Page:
– Matthew 28:5-7 

April 24: Divine Mercy Sunday 

In the visions to St.Faustina Kowalska, our Lord called for a special feast day to be celebrated on the Sunday after Easter. Today, that feast day is known as Divine Mercy Sunday, so named by Pope St. John Paul II at the canonization of St. Faustina on April 30, 2000. 

From St. Faustina’s Diary: Divine Mercy in my Soul, “My daughter, tell the whole world about My inconceivable mercy. I desire that the Feast of Mercy be a refuge and a shelter for all souls, and especially for poor sinners. It is My desire that it be solemnly celebrated on the first Sunday after Easter. On that day the very depths of My tender mercy are open. The soul that will go to Confession and receive Holy Communion shall obtain complete forgiveness of sins and punishment.” 

April 25: Feast of St. Mark 

St. Mark was a Jew by birth and the son of Mary who owned the home which was a meeting place for the first Christians in Jerusalem (Acts 12:12). A close friendship existed between St. Mark and St. Peter. He was Peter’s companion, disciple, and interpreter, and Mark was present at Peter’s preaching in Rome. According to some of the early church fathers, Mark wrote his gospel at the request of the Romans who wanted to have St. Peter’s preaching committed to writing. St. Peter reviewed the work and approved it to be read during liturgical assemblies.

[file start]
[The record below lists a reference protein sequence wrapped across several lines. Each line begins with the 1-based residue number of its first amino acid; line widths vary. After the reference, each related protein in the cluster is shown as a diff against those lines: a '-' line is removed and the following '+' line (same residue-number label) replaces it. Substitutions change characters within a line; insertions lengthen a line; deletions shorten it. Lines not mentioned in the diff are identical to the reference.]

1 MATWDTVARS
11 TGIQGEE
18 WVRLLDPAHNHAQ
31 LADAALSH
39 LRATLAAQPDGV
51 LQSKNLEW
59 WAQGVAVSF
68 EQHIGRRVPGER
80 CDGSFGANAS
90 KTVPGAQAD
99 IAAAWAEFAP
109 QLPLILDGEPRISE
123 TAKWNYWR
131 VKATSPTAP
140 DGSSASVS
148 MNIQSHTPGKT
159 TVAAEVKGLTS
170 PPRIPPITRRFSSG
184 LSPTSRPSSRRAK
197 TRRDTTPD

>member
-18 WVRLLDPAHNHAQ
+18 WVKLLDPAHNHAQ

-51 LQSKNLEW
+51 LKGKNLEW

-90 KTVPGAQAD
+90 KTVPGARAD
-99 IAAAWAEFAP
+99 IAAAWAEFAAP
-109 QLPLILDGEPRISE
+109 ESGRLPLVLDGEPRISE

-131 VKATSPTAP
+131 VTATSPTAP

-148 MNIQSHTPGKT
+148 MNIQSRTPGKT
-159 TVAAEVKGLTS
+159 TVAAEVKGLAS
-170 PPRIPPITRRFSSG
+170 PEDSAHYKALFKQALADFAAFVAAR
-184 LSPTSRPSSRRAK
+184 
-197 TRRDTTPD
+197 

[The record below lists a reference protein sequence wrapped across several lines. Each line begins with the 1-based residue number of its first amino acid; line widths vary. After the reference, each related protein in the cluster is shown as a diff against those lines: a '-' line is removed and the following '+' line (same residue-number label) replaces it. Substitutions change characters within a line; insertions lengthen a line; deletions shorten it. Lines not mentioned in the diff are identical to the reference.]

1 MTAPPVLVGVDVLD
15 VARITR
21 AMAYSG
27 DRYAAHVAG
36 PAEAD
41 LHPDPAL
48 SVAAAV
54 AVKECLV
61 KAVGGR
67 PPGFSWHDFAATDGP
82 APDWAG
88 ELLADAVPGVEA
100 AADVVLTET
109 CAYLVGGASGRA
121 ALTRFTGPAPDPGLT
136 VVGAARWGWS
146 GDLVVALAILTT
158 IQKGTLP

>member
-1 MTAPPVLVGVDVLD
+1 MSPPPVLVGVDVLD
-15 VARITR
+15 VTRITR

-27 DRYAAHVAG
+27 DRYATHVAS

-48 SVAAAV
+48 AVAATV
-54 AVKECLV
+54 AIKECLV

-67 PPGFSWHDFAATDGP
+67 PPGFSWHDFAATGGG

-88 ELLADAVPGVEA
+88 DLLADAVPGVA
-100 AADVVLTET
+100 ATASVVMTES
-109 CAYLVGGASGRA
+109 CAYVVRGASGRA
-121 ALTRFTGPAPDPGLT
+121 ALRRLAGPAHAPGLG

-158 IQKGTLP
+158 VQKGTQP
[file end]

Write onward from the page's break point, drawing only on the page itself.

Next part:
There are several indications that this gospel was written for gentile believers in Rome, not the least of which is that this is the only gospel that records the Roman Centurion’s declaration at the death of Christ that “truly this Man was the Son of God” (Mark 15:39). 

St. Mark was appointed the bishop of Alexandria and died a martyr’s death by being dragged through the streets around 68 AD. 

“Now after John (the Baptist) was arrested, Jesus came into Galilee preaching the gospel of God, and saying, “The time is fulfilled, and the kingdom of God is at hand, repent and believe in the gospel”’.